The draw "Drive" over the exact rhythm guitarist for example, is clearly visible at Django Reinhardt in gypsy jazz , varied syncopated Louis Armstrong when he Mack The Knife interpreted and alternately and used before the beat, even more striking syncopated before and after the beat Walking Bass, for example, Vic Dana in I Will Wait for You . In the Moonlight Serenade by the Glenn Miller Orchestra, the precisely accentuating, but gradually hesitating, striking double bass “brakes” the precisely timed melody and the recording slowly begins to “swing” (see also Groove ).
Drummers practiced in it accentuate the beat exactly with one hand ( tight = tight or straight = straight) and with the other hand laid back (cautious, look-up) or in front (forward, suggestion), which can also create a swing effect . The bassist orients himself to the drummer and adjusts to the second step, or the drummer optically orientates himself to when the bassist plucks (and the sound of the bass does not sound until the string is left out).
If an (inexperienced) soloist sings or plays exactly to the rhythm, then experienced jazz musicians of the rhythm instruments, in jazz usually the bassist or the drummer, "automatically" take on the task of braking or pulling so that the dynamic interaction creates the "swing". Therefore musicians and musicologists also discussed rhythmic fluctuations as a characteristic of swing. For example, soloists occasionally play noticeably according to the beat for a short time, which is called laid-back in technical jargon. Some musicologists were of the opinion that jazz only swings thanks to such microtiming deviations , small deviations in timing (for example between the different instruments).
Solo musicians who play a melody or accompanying part often tap the beat given by the rhythm group with their foot; this is not used to keep the beat exactly, but to play syncopated against this beat, while musicians playing in the group try to keep their beat that is "disturbed" by the rhythm section.
Similar design means
Forerunners of jazz, such as ragtime and boogie-woogie music played on the piano , also have the characteristic that the accompaniment (left hand) stays strictly in time, while the right hand interprets the melody with syncope with a time delay (with the time-delayed playing including accompaniment is more difficult for the individual musician to play than if several musicians share this task).
Forerunners in European classical music were rubato , a musical form of expression in which the melody part leads or lags, while the accompaniment stays strictly in time, so that the melody and accompaniment do not sound synchronously for a while, as do agogic , the delicate changes in tempo in solo play or Solo singing, which, together with the dynamics and phrasing , can make a musical interpretation individually unique (these stylistic devices can be recognized, for example, in the "Viennese" delays, expansions and, for sensitive dancers, rousing accelerations in the interpretation of a Viennese waltz by primarily Austrian orchestras, during a march or Cancan is played meticulously arranged without tempo changes).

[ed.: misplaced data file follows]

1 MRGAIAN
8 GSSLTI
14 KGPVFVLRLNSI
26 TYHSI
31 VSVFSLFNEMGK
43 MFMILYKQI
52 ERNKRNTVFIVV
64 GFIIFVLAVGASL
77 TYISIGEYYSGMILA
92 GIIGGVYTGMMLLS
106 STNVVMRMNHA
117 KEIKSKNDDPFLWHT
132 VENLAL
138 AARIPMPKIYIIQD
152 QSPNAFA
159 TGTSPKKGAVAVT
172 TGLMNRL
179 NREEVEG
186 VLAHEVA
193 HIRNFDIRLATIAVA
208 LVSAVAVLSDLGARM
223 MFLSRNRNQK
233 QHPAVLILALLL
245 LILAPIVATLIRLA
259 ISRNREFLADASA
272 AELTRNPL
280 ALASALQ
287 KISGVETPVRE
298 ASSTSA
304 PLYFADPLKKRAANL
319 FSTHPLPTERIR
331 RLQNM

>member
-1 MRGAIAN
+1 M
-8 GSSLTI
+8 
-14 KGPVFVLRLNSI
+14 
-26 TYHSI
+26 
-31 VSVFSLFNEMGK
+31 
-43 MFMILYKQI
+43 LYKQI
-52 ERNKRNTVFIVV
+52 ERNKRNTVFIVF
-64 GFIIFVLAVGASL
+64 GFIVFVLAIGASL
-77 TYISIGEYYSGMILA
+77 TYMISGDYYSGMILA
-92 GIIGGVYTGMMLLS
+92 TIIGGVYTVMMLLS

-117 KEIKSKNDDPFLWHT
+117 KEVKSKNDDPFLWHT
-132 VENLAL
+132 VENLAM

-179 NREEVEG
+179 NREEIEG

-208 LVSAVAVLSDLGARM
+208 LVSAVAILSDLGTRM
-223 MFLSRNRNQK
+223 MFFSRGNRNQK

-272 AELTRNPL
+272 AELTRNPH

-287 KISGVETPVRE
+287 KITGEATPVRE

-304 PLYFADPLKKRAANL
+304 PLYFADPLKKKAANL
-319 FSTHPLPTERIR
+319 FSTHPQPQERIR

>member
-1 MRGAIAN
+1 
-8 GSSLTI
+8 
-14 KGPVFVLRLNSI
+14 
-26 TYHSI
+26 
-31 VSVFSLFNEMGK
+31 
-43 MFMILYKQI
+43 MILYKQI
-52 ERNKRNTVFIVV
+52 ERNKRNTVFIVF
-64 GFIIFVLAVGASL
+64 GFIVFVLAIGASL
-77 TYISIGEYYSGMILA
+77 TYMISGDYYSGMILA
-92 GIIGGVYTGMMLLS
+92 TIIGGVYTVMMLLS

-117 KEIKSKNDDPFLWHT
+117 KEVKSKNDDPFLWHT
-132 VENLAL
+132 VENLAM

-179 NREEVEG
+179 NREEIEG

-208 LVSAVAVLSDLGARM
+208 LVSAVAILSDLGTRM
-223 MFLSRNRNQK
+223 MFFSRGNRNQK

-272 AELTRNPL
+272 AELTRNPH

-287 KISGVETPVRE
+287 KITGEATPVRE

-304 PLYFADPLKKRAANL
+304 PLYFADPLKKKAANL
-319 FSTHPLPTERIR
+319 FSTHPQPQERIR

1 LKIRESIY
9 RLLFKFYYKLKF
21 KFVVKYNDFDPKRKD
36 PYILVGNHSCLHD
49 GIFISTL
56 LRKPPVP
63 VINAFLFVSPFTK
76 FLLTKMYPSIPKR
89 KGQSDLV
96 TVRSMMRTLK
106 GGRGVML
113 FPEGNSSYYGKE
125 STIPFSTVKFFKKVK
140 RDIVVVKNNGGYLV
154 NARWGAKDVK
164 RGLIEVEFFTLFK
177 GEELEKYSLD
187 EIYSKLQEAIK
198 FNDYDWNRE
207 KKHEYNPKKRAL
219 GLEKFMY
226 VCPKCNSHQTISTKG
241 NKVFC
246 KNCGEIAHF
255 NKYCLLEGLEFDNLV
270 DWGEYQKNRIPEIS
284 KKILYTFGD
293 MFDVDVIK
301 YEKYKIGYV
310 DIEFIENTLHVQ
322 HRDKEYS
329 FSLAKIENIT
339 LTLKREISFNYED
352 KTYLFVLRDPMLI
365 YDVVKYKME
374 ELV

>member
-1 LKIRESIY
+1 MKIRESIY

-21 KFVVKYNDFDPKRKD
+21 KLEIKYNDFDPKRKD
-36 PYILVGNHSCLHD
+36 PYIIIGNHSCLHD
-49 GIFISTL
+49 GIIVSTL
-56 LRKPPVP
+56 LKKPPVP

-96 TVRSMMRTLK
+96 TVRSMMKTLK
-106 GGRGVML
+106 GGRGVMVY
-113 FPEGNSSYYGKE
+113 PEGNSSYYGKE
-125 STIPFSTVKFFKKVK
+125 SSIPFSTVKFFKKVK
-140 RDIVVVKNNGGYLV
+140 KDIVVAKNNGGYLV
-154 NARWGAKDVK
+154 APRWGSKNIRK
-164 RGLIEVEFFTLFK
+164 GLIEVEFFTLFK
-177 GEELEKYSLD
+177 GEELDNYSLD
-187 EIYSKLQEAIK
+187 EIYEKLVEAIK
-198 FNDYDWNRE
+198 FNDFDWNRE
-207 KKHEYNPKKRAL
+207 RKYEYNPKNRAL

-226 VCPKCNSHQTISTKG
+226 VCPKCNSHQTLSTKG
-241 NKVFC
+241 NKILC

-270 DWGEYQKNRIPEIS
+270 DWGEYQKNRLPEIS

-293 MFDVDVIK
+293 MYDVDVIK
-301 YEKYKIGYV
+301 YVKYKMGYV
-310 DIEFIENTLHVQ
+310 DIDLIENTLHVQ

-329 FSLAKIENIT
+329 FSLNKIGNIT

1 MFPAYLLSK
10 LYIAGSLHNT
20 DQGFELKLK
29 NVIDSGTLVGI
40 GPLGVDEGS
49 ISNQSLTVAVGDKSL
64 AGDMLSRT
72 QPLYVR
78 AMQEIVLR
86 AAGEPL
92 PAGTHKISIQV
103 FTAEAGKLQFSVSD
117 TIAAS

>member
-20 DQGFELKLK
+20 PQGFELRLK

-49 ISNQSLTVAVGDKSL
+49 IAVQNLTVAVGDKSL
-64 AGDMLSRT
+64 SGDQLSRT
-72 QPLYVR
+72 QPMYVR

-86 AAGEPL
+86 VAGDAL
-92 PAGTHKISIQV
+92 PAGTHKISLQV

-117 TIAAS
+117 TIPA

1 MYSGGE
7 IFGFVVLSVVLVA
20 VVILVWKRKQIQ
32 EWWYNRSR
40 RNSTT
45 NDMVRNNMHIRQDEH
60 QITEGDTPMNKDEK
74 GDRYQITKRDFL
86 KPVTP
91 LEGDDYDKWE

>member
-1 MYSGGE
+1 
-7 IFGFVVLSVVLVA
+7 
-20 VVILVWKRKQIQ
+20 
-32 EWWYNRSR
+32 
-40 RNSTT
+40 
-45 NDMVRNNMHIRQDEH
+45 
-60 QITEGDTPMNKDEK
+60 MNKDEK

Similar design elements are also used in new music , such as Igor Stravinsky , especially in some tangos . The clearest historical model are the “ Notes inégales ” in French baroque music , which are also played unevenly .
In order to simplify the musical notation, “Swing” or “Medium Swing” is often given as the tempo, often with the additional graphic information that two eighth notes should not be interpreted as a duo as usual, but triplet, with a quasi “delayed” second eighth note . As alternative spelling Although a continuous would be 12 / 8 -Stroke, or about continuously recorded triplets in four-four time possible, but in practice rather uncommon.
The term "straight" is usually written over sections in which the eighth notes are to be played evenly.
- Carlo Bohländer The anatomy of swing Frankfurt am Main: Jazz 1986, ISBN 3-923396-06-6
- Ekkehard Jost : Swing. In: Wolf Kampmann (Ed.), With the assistance of Ekkehard Jost: Reclams Jazzlexikon . Reclam, Stuttgart 2003, ISBN 3-15-010528-5 .
- Audio samples of the sound and notation of the swing rhythm
- Theories explaining the swing (or substitute address )
- In some jazz books, when the word is used in relation to the rhythmic event, swing is written in lower case in German to distinguish between epoch and dance styles
- Jan Slawe Introduction to Jazz Music , Basel 1948
- Ekkehard Jost Swing. In: Reclams Jazzlexikon
- Alfons Duration The Jazz Kassel 1958 and Jazz, the Magical Music: A Guide to Jazz Bremen 1961
- Joe Viera Basics of Jazz Rhythmics Vienna 1970
- Joachim E. Berendt The Great Jazz Book Frankfurt a. M. 1982, p. 206
- 2019, a team of researchers from the Max Planck Institute for Dynamics and Self-Organization led by Theo Geisel and psychologists from the University of Göttingen empirically investigated the role that microtiming plays in the perception of swing. Microtiming deviations are what experts call tiny deviations from an exact rhythm. With the help of jazz recordings, the microtiming deviations of which were partially manipulated in a targeted manner and evaluated in an online study by 160 professional and amateur musicians, it became clear that the temporal micro-deviations do not play an essential role in the swing feeling. See Swing in the Laboratory: The role of temporal fluctuations in the swing feeling in the Jazz Max Planck Society 2020